Golden Hour dips back and forth between tender nostalgia and anticipation for the future. It’s an album about liminal spaces, between youth and adulthood, the home you were born into and the ones you choose. On the contemplative album opener “Slow Burn,” Musgraves tosses off seemingly unrelated couplets, all of them united by a love for the place she came from. Musgraves speaks for every Lady Bird weirdo stoner half-rebel when she sings “Texas is hot, I can be cold / Grandma cried when I pierced my nose.” On the soaring “Mother,” Musgraves sounds a million miles from Golden as she foggily muses on “how time is slippin'” and wonders what her mom is doing right now. (Musgraves claims she wrote the song high on LSD, which I guess explains everything.) Musgraves’ perspective on these songs is always distant, though. On “Slow Burn,” she imagines her grandma back in Texas with the same casual free association as a sunset in Tennessee or Beijing residents heading out to work.

But even as it avoids the small-town Texas stories Musgraves told on previous albums, Golden Hour never really shakes Texas. Musgraves’ older material describes one version of Texas, sure, but Golden Hour puts music to another side of the state and the people who live in it. Texas often makes the news for its unsavory headlines — students getting stabbed on the UT campus, our voters electing Ted Cruz for another Senate term in 2018. People’s intolerance and ignorance is more insidious and disguised than I was used to in the blunter Midwest — everything they say about Southerners being painfully polite is true. Sometimes the bigness and remoteness of living here can feel tiring. My New York friends are antsy for me to live in a tiny box up in the sky with them, and everyone who doesn’t want me there wants to gravely convince me that California Is The Move.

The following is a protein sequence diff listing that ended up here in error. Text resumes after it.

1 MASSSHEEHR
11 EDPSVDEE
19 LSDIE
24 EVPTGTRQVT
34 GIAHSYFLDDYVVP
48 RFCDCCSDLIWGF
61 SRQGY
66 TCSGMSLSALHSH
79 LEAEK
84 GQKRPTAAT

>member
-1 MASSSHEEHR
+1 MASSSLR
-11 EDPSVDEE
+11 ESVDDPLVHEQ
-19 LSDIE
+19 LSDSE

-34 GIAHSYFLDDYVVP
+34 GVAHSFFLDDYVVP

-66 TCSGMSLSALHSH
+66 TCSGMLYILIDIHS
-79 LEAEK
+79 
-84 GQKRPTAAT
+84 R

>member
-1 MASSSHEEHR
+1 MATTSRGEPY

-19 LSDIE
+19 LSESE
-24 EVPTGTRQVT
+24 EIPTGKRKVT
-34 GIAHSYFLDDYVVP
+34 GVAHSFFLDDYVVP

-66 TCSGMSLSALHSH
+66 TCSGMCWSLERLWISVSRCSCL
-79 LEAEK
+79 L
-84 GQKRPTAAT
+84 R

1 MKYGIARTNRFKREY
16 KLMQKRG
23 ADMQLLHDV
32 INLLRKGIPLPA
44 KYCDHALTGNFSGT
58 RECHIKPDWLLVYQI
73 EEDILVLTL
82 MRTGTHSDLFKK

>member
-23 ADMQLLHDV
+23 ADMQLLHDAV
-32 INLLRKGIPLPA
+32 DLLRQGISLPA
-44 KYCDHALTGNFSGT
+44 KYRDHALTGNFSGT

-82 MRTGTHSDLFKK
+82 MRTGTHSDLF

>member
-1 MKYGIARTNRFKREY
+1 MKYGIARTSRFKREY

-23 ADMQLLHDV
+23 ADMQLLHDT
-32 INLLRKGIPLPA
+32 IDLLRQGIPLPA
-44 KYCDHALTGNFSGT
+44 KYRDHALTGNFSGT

But this year’s Grammy nominations show that you don’t have to leave home to make great art. The little town you grew up in is rich with inspiration and stories to tell, and for all the hype about New York and LA being the creative centers of the US, Beyonce is from Houston, which makes it an automatic iconic destination. Texas is a highway to the top of the charts and a gateway to outer space.

When Kacey Musgraves sings about her “golden hour,” that thing that catches the sky aglow with surprising beauty, I think of this big, gorgeous state that I’ve stuck in past my expiration date. I think of Travis Scott, rubbing sleep from his eyes and getting off a plane to touch back on the ground. The weirdos, the change-makers, the sons and daughters and non-gendered kiddos who are rebuilding the parks those tacky old farts tore down. All that space for joy, all that sky to take off and fly.